(There are no women at this meeting, or BIPOC, because the Men of the South have sided with Sauron. Not cool Tolkien.)
It is Frodo Baggins, a hobbit with no desire for glory, who volunteers to destroy the Ring. Frodo is not primarily motivated by a grand desire to save the world. He is motivated by a desire to save his home, friends, and family. His community.
The story starts to expand, showing us a vast world populated by people who are all under threat. We get a subplot of Saruman aligning himself with Sauron, turning away from the natural world and destroying an ancient forest to create industry and machines of war, which causes the Ents and the forest itself to fight back (but not without more talks, because taking “hasty action” is bad. I’m struggling to believe Tolkien didn’t intend any sort of metaphor.)
Lots of epic adventures were had, memes were created, Oscars were won, and a great time was had by audiences everywhere. We see everyone band together despite their differences to fight against a common enemy. We even see climate doomers and deniers represented, in Denethor of Gondor, who despite disaster literally on his doorstep refuses to take meaningful action and would rather kill himself, his son, and his people than fight back. Even Grima Wormtongue can be seen as a slimy politician.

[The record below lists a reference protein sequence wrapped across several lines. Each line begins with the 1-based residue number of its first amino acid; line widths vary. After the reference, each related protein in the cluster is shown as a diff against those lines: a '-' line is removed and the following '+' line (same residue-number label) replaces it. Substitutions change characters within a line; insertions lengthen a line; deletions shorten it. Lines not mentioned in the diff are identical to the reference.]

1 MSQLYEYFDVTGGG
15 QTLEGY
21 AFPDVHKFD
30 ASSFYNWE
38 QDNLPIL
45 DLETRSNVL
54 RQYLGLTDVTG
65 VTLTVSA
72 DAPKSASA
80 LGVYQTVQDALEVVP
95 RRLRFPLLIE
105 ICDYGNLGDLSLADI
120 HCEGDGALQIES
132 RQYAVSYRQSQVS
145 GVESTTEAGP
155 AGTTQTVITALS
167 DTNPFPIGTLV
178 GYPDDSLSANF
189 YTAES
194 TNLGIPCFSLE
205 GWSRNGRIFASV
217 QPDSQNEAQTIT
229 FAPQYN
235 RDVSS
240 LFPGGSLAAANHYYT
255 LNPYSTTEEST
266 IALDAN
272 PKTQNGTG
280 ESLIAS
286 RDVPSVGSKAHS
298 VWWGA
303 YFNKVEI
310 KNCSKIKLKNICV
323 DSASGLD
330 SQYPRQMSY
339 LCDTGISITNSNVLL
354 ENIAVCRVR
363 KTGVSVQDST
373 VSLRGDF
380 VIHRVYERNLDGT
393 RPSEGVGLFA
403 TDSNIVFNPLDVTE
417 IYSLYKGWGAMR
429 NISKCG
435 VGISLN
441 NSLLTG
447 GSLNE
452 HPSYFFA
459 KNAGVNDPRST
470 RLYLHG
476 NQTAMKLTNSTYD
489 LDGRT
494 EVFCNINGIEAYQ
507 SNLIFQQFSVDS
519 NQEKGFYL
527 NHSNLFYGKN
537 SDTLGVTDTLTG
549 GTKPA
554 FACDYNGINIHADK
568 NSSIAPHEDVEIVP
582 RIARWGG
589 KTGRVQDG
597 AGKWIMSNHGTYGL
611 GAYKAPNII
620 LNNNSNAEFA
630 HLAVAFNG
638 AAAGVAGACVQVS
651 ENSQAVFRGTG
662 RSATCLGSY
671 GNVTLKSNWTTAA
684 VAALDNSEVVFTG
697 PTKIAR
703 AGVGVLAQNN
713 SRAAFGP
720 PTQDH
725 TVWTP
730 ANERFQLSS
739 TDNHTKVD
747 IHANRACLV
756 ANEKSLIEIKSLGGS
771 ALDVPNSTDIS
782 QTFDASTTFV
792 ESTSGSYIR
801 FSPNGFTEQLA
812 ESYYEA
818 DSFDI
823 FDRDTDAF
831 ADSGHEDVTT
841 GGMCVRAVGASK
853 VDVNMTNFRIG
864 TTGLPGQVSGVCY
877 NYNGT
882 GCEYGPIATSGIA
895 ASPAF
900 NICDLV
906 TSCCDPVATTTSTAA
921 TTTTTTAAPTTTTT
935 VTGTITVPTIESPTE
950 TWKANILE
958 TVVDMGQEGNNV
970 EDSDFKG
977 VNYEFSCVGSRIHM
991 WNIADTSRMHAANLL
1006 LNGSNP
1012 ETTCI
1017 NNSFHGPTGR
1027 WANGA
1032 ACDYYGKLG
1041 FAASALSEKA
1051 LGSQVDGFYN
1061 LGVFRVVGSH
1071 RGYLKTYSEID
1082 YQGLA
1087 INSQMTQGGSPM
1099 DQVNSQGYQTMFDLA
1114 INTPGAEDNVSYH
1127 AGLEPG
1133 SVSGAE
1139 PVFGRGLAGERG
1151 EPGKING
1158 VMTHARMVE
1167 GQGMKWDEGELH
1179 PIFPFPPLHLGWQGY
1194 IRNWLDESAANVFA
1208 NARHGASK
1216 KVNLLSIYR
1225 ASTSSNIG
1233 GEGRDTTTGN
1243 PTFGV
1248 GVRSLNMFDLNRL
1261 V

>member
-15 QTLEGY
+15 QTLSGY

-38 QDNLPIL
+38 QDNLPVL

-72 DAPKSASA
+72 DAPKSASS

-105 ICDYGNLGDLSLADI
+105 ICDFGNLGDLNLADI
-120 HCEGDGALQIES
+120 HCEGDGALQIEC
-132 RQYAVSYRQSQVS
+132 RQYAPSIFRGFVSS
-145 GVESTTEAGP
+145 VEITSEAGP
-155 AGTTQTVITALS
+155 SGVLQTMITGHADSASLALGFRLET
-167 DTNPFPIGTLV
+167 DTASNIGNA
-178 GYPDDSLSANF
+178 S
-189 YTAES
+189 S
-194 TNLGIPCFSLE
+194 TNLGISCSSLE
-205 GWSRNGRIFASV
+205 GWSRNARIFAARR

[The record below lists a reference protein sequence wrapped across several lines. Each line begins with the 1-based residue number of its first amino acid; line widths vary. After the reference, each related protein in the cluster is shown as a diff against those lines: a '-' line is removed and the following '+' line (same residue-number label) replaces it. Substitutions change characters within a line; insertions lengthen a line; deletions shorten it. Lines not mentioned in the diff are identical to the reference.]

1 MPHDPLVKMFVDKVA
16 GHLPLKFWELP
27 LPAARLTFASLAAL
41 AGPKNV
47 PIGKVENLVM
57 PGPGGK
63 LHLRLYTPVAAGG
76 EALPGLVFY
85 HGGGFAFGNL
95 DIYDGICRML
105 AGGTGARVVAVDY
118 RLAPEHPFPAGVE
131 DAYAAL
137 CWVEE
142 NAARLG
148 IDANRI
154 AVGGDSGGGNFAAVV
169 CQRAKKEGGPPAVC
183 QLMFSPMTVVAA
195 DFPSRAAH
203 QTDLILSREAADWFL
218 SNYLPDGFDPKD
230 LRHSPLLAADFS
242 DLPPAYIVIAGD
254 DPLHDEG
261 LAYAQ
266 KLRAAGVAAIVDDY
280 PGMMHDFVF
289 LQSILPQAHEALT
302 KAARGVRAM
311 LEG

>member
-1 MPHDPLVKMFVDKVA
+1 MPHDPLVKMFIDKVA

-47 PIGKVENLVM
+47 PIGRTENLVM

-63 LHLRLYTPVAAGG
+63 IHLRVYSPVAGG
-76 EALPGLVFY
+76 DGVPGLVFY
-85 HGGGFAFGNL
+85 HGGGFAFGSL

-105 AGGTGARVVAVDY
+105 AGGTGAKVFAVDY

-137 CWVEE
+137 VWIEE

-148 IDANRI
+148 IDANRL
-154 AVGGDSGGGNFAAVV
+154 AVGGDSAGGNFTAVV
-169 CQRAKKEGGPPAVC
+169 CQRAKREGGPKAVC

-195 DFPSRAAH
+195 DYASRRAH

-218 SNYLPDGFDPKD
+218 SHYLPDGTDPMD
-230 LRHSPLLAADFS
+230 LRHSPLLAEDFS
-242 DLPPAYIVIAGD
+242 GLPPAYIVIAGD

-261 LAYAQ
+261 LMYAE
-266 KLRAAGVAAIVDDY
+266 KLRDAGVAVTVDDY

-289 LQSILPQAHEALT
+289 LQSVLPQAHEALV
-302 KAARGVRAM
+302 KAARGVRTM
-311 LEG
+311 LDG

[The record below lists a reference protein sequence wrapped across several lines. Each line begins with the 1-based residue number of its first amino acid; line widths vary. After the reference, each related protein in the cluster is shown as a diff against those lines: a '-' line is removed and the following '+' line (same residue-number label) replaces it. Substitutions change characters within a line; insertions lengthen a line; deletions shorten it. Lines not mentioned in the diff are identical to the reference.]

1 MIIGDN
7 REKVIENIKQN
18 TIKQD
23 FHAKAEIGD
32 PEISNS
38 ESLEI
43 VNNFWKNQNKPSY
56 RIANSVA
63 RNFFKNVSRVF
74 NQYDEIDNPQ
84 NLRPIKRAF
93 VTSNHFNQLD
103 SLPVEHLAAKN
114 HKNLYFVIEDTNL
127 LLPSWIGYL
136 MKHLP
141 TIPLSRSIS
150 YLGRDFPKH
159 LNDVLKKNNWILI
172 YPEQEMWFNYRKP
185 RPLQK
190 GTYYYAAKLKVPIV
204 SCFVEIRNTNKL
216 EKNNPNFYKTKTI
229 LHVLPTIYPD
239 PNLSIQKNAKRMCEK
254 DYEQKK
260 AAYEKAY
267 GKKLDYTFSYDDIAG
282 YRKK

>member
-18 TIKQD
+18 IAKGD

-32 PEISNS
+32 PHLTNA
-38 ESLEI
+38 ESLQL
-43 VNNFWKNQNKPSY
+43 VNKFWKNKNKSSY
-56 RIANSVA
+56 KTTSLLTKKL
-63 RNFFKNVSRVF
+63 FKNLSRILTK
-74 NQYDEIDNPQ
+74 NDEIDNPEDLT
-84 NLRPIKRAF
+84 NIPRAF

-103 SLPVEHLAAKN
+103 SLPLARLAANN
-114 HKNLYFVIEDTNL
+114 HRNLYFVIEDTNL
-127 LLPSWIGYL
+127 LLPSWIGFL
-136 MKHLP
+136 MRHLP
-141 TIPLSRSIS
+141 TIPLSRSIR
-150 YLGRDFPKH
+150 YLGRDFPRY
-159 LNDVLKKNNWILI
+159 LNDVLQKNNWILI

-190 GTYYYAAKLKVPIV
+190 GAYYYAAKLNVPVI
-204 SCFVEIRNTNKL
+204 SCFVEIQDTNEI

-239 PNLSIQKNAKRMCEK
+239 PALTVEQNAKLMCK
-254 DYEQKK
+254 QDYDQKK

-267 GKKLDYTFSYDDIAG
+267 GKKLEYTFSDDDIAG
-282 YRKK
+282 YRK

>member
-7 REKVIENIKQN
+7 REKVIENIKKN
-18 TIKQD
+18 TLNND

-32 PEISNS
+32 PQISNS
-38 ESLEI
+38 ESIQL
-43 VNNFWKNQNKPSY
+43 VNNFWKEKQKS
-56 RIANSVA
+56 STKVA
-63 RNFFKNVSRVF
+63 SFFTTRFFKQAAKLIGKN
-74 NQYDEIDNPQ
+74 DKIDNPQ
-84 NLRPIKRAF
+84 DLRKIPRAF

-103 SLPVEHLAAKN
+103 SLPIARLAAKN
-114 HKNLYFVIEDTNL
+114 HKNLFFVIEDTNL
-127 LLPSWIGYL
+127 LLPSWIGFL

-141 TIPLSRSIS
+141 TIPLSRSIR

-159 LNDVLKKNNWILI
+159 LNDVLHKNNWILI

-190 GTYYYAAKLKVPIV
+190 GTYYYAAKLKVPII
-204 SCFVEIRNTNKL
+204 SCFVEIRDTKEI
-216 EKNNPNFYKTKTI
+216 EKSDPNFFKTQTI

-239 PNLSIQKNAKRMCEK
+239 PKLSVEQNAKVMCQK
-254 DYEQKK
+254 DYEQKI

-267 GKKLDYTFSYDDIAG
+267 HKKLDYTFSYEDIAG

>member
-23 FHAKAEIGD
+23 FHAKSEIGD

This is all well and good, but these themes have appeared in stories before, so why do they make this story in particular such a compelling one for our troubled times?
Unlike later fantasy heroes like Luke Skywalker or Harry Potter, there is no room for individualism in this story. Frodo wouldn’t have succeeded without the efforts of his friends, nor is he some mystical “Chosen One”. Even Aragorn, the powerful heir to the throne of Gondor, doesn’t attempt to do it all himself. Just as we shouldn’t just rely on individuals working alone to save the world.
Tolkien was no stranger to hardship. He fought in the First World War, survived a pandemic that killed 25-50 million people (at the time close to 3% of the world’s population), and lived through the Second World War. This comes across in his writing, and in the film adaptations. We are under no illusion that the characters are having a fun time. We see the suffering of ordinary people and our heroes, Frodo’s especially so, with the Ring a growing, “burden on the body and a torment to his mind.”